As more and more countries and cities make recycling compulsory, and invest in responsible waste management infrastructure, consumers also need to become more aware on what can and can’t be recycled. I have put together the below list of everyday consumer items that can’t be recycled, along with practical tips on what you can do to replace them with sustainable alternatives.
1. Disposable coffee cups
Disposable coffee cups might be made of paper, but are often lined with a fine film of polyethylene, which makes the cups liquid-proof but also difficult and expensive to reprocess. You might be able to recycle the lid (check the plastic number against your local recycling guidelines), but the cup would likely contaminate the rest of the recycling load.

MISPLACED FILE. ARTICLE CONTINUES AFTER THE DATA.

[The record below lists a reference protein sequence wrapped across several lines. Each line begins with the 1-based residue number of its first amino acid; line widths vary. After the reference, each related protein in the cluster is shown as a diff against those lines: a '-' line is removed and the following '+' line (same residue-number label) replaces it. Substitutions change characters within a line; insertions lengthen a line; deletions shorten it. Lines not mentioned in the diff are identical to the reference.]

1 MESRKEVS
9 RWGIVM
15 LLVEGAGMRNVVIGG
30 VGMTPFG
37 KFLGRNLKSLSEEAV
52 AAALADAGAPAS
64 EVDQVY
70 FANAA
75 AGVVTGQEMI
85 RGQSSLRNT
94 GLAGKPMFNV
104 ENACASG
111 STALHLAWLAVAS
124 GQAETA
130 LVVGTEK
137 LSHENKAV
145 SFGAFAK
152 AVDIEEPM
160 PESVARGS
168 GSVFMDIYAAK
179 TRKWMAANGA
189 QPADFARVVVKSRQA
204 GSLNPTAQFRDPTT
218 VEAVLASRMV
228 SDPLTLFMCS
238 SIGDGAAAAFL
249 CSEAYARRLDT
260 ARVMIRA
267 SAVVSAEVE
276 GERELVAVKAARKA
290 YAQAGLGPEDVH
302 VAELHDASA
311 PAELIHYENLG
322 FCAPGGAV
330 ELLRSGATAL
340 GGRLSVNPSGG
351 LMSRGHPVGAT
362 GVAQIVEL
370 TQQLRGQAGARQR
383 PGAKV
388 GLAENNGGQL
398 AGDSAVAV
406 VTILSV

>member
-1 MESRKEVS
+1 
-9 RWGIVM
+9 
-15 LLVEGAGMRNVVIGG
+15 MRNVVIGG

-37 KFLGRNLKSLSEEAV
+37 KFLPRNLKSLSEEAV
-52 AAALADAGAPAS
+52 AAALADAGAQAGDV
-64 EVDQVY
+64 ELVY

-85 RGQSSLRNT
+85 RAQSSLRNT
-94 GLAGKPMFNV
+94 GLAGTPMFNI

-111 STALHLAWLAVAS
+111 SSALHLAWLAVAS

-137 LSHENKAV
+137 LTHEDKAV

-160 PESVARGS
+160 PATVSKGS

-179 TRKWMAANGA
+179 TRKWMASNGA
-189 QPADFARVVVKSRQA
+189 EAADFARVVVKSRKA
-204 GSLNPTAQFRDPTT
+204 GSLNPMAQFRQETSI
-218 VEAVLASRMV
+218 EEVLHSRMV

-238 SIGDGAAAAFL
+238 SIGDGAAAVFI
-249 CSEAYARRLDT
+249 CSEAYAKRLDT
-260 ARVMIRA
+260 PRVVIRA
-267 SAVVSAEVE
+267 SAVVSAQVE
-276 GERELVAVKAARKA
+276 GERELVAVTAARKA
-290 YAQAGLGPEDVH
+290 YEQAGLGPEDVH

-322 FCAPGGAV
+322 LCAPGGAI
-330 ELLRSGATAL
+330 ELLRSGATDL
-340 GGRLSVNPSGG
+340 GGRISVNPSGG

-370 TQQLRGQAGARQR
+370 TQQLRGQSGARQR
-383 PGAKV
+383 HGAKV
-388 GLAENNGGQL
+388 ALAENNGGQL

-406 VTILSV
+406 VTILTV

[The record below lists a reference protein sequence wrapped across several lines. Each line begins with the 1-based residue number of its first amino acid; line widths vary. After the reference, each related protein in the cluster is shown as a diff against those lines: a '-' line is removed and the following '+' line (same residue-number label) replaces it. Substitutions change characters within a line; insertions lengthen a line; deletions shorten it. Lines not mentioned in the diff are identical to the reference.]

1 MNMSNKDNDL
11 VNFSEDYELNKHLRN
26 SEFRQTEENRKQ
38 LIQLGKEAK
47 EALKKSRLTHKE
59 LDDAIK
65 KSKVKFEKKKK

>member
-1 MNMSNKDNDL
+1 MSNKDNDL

Tip: Bring along your own tumbler or KeepCup for your next coffee run – it will taste better, allow you to waste less and will likely get you a discount too!
2. Paper receipts
Paper receipts are coated with a substance called bisphenol A (BPA) or bisphenol S (BPS) which gives it a shiny texture – this material if released in the environment or ingested in large amounts can be extremely harmful.
Tip: Ask your retailer for an electronic receipt instead!
3. Squeezable tubes
Squeezable tubes: Toothpaste, sunscreen and other squeezable tubes are also hard to recycle because they typically contain a thin layer of aluminium, and are made of various types of plastic.
Tip: Replace liquid toothpaste with toothpaste tablets which you can store in glass jars. Start collecting empty metal, plastic or glass containers, which you can reuse after you run out on their original content, and visit your nearest zero waste store to stock up on toiletries and detergent, without the need to buy them with disposable packaging.